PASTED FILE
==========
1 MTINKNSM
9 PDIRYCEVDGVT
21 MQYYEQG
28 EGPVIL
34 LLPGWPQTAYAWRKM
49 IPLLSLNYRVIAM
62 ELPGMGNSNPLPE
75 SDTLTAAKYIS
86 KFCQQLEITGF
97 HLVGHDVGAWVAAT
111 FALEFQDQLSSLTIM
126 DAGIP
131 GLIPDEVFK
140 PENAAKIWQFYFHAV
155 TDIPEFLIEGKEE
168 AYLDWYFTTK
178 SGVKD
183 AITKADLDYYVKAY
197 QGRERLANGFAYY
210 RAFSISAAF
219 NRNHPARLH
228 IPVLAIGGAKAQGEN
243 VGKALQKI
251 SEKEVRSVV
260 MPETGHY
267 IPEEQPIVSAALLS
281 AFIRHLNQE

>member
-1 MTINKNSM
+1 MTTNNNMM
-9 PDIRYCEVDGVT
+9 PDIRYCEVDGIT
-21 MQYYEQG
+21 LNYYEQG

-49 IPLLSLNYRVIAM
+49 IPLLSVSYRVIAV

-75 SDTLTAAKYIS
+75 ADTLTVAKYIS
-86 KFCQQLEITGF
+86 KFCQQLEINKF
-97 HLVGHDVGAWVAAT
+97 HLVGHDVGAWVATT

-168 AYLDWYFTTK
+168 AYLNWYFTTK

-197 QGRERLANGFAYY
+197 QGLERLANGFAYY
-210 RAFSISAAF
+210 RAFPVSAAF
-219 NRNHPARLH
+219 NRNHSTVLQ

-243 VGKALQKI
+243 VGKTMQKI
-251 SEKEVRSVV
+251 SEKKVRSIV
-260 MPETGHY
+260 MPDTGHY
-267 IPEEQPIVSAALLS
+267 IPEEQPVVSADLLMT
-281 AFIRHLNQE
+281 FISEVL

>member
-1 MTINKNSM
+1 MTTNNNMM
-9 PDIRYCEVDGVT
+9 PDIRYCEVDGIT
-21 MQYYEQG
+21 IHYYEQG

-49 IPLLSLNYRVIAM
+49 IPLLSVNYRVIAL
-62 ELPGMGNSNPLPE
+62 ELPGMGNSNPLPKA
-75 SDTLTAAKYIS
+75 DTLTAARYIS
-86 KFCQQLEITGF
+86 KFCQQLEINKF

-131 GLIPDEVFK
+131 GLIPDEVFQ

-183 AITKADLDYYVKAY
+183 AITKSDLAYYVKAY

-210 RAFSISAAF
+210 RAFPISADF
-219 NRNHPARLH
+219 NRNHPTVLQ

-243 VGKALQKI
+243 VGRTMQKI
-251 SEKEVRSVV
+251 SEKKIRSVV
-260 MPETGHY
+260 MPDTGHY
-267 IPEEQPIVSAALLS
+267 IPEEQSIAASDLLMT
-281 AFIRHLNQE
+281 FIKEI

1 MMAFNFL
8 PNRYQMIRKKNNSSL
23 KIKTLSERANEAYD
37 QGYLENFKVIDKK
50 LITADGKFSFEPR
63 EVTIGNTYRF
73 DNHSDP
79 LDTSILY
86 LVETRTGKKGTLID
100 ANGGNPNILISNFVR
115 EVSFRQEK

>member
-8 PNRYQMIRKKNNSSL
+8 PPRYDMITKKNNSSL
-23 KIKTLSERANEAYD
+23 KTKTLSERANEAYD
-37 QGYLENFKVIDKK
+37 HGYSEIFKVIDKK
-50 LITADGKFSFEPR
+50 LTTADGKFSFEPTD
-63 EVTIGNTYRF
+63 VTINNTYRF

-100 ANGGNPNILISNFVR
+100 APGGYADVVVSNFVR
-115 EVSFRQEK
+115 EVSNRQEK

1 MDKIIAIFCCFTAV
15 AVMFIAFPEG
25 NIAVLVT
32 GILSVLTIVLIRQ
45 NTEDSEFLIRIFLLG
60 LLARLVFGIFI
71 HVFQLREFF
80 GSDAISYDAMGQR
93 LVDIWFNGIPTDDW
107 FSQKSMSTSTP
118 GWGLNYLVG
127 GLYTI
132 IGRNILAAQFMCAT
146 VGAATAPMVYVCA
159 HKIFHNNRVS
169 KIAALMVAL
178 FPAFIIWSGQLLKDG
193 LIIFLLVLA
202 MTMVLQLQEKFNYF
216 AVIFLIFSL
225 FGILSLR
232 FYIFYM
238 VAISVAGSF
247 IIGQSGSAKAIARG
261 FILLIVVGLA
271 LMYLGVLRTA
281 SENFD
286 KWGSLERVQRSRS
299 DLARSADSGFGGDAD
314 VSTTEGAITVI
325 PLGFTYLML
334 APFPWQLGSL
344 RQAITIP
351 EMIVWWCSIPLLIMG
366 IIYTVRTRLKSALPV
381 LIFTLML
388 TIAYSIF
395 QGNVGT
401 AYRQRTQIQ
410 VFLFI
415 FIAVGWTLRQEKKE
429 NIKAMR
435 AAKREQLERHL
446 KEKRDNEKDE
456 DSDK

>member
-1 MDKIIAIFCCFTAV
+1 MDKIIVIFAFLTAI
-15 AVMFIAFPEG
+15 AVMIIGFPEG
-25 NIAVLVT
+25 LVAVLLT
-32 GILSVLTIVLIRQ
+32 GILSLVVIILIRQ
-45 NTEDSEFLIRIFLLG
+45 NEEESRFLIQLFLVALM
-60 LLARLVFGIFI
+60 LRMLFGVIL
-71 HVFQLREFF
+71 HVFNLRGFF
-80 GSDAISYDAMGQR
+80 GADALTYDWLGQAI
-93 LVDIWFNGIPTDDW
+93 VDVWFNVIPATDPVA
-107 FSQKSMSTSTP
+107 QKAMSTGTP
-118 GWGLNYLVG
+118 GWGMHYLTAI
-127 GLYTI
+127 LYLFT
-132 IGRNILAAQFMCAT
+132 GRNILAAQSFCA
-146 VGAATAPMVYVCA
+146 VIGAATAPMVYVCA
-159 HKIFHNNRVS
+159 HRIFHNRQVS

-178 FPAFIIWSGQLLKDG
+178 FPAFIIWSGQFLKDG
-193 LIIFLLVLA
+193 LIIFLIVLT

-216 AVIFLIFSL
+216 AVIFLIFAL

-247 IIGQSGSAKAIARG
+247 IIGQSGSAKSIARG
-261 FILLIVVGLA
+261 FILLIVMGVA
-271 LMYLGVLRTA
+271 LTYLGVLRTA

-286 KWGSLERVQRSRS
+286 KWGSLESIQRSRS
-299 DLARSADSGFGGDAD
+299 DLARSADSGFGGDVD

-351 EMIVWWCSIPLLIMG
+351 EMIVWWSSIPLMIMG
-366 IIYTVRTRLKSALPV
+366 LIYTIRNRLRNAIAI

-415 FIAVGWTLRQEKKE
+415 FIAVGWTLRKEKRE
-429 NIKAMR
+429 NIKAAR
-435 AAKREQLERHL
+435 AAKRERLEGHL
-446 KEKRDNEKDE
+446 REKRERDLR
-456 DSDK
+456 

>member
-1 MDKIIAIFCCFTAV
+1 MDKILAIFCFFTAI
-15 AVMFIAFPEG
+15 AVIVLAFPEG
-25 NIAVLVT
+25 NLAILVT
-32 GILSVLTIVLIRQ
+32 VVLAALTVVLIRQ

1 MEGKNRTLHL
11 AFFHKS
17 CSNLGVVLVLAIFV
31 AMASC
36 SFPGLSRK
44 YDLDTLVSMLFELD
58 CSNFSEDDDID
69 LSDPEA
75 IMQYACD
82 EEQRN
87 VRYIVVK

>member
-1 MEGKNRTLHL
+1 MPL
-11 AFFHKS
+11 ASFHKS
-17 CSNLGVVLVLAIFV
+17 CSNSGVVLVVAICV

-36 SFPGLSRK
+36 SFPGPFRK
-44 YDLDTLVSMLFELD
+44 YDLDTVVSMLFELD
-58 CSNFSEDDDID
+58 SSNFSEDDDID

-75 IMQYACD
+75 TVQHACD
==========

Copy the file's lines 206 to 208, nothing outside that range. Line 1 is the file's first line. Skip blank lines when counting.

-271 LMYLGVLRTA
+271 LTYLGVLRTA

-286 KWGSLERVQRSRS